A critical analysis of David C. Kang’s China Rising, which is a fine example of an author making use of creative thinking skills to reach a conclusion that flies in the face of traditional thinking.
The conventional view that the book opposed, known in international relations as ‘realism,’ was that the rise of any new global power results in global or regional instability. As such, China’s development as a world economic powerhouse worried mainstream western geopolitical scholars, whose concerns were based on the realist assumption that individual countries will inevitably compete for dominance. Evaluating these arguments, and finding both their relevance and adequacy wanting, Kang instead turned traditional thinking on its head by looking at Asian history without preconceptions, and with analytical open-mindedness.
Producing several novel explanations for existing evidence, Kang concludes that China’s neighbors do not want to compete with it in the way that realist interpretations predict. Rather than creating instability by jockeying for position, he argues, surrounding countries are happy for China to be acknowledged as a leader, believing that its dominant position will stabilize Asia, and give the whole region more of a hand in international relations.
Though critics have taken issue with Kang’s conclusions, his paradigm-shifting approach is nevertheless an excellent example of developing fresh new conclusions through creative thinking.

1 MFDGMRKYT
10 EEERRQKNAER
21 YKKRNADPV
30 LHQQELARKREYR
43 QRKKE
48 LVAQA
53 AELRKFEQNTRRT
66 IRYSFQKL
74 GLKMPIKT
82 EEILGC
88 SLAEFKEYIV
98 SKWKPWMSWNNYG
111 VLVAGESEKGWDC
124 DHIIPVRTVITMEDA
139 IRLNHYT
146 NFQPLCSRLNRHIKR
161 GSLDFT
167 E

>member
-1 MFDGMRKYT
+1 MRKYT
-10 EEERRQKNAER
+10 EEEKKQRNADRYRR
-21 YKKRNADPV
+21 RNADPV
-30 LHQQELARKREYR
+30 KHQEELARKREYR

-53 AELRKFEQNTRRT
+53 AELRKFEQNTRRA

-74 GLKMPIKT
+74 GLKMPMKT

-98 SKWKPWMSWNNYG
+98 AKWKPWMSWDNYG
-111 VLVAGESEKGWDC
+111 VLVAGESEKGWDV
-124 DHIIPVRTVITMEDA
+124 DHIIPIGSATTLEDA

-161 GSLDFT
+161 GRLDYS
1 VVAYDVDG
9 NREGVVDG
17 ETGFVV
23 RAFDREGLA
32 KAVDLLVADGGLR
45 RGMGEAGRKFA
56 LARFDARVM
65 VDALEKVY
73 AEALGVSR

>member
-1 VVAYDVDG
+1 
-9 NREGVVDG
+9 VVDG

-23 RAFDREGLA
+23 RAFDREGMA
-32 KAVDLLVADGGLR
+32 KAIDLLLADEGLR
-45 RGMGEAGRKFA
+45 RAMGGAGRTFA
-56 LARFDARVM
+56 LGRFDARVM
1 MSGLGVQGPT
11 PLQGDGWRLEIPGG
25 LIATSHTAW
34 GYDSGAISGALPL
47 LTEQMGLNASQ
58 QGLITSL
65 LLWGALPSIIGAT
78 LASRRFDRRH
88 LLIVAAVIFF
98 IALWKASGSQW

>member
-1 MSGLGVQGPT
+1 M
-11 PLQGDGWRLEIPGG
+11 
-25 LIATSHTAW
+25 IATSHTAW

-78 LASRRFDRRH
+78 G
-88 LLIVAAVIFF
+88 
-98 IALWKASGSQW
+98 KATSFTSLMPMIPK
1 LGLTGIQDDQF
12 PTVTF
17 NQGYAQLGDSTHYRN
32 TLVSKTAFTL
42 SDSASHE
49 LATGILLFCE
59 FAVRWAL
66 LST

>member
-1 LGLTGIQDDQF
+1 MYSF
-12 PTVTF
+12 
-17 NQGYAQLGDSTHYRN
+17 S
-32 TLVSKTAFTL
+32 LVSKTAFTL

Table of Contents
Ways In to the Text
Who was David C. Kang?
What does China Rising Say?
Why does China Rising Matter?
Section 1: Influences
Module 1: The Author and the Historical Context
Module 2: Academic Context
Module 3: The Problem
Module 4: The Author's Contribution
Section 2: Ideas
Module 5: Main Ideas
Module 6: Secondary Ideas
Module 7: Achievement
Module 8: Place in the Author's Work
Section 3: Impact
Module 9: The First Responses
Module 10: The Evolving Debate
Module 11: Impact and Influence Today
Module 12: Where Next?
Glossary of Terms
People Mentioned in the Text
Dr Matteo Dian holds a PhD in international relations from the Scuola Normale Superiore di Pisa, where he research focused on the evolution of the US-Japanese alliance after World War II. He is currently a research fellow at the University of Bologna, where he continues to work on international relations with a special focus on the place of China in world politics.
Dr Jason Xidias has held positions at King’s College London, the University of California, Berkeley, and the New College of the Humanities in London.